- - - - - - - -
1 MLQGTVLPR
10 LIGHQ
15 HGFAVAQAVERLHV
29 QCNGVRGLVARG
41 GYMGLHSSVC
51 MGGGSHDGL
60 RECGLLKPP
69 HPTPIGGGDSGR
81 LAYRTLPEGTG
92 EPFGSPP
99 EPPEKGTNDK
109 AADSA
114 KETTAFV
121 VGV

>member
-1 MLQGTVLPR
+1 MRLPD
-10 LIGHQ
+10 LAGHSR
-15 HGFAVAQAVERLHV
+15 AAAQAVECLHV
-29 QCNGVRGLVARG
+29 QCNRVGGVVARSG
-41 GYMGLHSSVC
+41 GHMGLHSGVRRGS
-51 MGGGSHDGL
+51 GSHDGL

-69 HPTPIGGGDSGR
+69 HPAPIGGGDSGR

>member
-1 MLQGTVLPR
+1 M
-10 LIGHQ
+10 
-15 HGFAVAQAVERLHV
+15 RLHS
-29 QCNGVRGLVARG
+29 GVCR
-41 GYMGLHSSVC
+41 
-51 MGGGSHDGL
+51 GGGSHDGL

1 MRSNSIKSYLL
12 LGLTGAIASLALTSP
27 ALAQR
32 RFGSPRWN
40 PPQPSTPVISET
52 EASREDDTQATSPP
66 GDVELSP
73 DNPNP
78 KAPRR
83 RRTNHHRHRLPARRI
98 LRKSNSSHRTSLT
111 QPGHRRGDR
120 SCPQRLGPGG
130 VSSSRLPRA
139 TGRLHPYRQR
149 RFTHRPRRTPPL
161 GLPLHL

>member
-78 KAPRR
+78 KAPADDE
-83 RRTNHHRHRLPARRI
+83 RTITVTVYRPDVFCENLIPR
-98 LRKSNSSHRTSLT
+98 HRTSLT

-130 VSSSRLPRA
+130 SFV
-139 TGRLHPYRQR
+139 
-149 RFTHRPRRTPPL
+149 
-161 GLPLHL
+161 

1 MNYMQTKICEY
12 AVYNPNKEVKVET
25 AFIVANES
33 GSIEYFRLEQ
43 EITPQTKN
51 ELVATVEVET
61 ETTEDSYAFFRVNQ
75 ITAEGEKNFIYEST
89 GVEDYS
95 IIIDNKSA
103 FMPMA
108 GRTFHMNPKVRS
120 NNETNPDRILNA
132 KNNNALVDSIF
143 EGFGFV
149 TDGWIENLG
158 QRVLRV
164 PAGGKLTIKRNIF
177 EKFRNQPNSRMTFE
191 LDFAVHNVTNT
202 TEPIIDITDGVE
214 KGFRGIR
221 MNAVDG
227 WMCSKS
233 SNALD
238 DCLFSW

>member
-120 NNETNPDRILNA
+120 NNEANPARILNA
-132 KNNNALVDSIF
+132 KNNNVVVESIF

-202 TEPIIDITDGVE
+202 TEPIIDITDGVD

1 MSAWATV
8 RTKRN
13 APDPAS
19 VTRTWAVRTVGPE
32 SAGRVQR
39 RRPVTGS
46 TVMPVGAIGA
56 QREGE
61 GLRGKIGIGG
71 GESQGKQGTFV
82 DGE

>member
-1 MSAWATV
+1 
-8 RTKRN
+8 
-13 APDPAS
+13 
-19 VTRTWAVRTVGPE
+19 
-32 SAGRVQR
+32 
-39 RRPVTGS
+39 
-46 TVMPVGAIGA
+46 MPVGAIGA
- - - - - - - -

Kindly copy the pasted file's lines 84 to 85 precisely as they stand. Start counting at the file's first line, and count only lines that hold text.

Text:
95 IIIDNKSA
103 FMPMA